The Jericho Gate Project: Planning Challenges and Political Struggles around a Megaproject in the Oldest City in the World
Starting from 1993, after decades of occupation and political conflicts, the Palestinians enjoy some form of local self-government in areas of the West Bank (areas "A"), through elected bodies like municipal councils and the National Government. Those young institutions that are in charge of urban planning, have to deal with a highly complicated set of challenges, with a very modest experience and a legacy of old and inadequate laws. In Jericho, a heritage-rich town in the Jordan Valley, the Palestinian company PADICO has recently proposed a leisureoriented, multi-billionaire, 300 HA mega-project, called Jericho Gate (JG), including tourist and entertainment facilities, villas, hotels, resorts, a sports city, amusement and water parks, malls and other facilities. JG follows a national and regional trends of privately financed new cities that is common in the region (i.e.Rawabi), that are marketed as development and job creators, and as a tool to improve the living conditions of the Palestinians who are struggling for an independent and sovereign country. In this study we will explore and analyze how that project has been received by the different actors, in particular, the local and national government and the local public opinion, how it was presented to the population through the media and how it was debated and finally approved by the official bodies. Despite its glittering architectural envelop and its promise of economic development, the JG project arises a number of questions about the capacity of the local context to benefit from it. Will the municipality, weakened under the state of occupation, be able to handle the needs of the new temporary residents, given its modest resources and capabilities? Will this upper-class oriented project increase socio-spatial fragmentation between wealthy visitors and the local population?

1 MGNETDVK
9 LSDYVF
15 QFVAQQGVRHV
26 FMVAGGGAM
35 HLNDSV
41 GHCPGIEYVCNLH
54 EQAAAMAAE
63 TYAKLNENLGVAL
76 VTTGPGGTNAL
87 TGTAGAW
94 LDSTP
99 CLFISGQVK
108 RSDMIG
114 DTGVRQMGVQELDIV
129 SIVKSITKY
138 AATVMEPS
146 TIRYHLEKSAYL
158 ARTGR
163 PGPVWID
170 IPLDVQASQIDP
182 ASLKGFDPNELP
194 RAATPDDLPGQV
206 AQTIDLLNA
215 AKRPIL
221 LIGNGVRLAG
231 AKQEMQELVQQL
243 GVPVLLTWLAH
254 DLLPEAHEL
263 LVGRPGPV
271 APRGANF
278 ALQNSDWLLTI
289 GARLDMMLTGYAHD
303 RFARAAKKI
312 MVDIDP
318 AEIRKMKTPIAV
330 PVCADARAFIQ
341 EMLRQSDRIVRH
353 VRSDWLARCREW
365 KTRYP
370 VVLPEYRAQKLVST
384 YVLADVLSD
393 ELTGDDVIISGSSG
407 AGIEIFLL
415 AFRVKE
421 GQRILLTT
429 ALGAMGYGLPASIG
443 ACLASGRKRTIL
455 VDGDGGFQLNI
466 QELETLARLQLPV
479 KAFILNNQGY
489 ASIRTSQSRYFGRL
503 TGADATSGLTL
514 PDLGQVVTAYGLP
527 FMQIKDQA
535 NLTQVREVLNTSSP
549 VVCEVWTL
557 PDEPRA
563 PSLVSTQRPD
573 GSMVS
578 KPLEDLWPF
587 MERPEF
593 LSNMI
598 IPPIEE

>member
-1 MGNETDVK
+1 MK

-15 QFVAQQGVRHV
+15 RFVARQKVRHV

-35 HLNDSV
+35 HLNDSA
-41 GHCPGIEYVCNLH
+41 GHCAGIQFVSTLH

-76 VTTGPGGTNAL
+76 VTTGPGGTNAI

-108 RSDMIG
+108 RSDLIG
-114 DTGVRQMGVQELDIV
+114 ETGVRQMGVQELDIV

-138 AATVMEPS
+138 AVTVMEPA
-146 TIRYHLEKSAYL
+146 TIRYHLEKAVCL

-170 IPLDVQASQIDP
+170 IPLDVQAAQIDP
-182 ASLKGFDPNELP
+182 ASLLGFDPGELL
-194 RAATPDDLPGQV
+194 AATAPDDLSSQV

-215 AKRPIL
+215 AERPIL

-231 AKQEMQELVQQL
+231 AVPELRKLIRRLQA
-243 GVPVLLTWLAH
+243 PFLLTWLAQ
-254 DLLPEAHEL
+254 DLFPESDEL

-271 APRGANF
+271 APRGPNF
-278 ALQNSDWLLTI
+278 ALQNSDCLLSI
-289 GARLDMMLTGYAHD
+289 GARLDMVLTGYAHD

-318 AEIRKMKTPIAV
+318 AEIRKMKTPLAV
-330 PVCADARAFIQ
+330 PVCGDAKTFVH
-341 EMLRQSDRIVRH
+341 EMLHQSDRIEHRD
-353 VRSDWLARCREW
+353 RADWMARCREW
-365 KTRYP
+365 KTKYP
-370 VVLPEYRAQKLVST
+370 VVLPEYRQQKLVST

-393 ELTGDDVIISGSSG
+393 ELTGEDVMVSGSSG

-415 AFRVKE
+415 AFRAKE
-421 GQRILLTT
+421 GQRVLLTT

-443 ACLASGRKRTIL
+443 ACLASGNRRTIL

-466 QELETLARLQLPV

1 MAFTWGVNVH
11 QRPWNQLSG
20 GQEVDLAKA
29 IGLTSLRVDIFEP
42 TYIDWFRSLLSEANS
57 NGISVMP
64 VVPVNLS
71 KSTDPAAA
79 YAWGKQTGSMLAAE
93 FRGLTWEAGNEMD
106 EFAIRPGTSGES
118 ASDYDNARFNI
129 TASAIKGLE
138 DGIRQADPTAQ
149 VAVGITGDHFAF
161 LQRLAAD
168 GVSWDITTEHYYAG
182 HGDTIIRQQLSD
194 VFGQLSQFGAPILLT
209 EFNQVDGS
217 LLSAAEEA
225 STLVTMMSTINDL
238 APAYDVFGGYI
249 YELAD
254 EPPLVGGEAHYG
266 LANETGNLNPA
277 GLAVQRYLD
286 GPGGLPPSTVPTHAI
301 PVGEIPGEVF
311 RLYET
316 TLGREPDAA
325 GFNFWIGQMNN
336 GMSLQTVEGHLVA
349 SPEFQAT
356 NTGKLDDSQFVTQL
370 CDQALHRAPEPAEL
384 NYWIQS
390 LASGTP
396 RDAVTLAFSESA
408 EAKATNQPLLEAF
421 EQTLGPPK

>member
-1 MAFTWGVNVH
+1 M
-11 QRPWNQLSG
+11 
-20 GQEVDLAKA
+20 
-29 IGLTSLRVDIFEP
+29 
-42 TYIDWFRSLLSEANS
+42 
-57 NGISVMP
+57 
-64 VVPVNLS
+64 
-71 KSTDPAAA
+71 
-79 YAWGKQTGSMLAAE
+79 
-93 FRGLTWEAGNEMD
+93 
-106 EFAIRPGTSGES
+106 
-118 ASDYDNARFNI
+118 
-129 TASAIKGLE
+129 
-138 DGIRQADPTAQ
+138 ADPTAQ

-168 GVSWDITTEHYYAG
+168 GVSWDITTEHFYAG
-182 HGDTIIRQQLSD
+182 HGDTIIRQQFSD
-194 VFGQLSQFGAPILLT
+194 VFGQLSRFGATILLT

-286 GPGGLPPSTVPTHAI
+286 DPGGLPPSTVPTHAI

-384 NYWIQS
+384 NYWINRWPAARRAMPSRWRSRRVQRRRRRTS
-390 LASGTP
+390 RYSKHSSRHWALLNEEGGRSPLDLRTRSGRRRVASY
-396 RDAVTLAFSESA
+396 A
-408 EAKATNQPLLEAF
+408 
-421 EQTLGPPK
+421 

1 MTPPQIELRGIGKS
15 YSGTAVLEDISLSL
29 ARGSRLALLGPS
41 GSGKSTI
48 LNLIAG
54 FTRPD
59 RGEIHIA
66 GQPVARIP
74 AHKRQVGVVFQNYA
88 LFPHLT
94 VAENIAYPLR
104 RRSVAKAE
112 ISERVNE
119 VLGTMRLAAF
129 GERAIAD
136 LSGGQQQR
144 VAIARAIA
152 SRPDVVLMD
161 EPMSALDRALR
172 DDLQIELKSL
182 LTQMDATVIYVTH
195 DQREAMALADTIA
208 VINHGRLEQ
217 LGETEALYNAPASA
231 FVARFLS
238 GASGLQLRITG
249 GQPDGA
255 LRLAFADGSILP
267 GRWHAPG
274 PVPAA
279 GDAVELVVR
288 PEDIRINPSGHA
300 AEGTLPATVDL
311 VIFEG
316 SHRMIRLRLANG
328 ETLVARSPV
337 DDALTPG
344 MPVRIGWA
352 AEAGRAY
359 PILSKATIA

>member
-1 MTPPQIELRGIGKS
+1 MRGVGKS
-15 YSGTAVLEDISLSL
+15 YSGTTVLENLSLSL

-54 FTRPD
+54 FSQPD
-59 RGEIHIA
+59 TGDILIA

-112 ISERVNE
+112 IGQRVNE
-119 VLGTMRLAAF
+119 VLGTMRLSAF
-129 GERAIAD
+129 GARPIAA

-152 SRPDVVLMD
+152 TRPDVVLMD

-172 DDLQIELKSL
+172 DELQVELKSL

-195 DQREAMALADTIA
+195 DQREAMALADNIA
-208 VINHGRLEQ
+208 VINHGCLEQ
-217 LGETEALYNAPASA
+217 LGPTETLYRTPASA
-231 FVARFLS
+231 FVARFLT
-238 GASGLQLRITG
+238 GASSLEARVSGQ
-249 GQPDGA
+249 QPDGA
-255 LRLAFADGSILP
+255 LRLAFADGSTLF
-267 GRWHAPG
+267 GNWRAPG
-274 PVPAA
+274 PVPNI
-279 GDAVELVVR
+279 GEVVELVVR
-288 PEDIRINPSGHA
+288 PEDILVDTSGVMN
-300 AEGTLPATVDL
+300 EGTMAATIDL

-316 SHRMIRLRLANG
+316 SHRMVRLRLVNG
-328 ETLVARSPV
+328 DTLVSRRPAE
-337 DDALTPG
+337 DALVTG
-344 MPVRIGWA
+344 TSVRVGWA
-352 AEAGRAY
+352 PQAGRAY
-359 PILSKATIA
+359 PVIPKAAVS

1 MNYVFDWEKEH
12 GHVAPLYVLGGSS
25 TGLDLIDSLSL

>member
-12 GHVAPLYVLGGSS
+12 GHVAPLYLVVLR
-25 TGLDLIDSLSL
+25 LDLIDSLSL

Mega Project, Conflict area, Planning challenges, Jericho- Palestine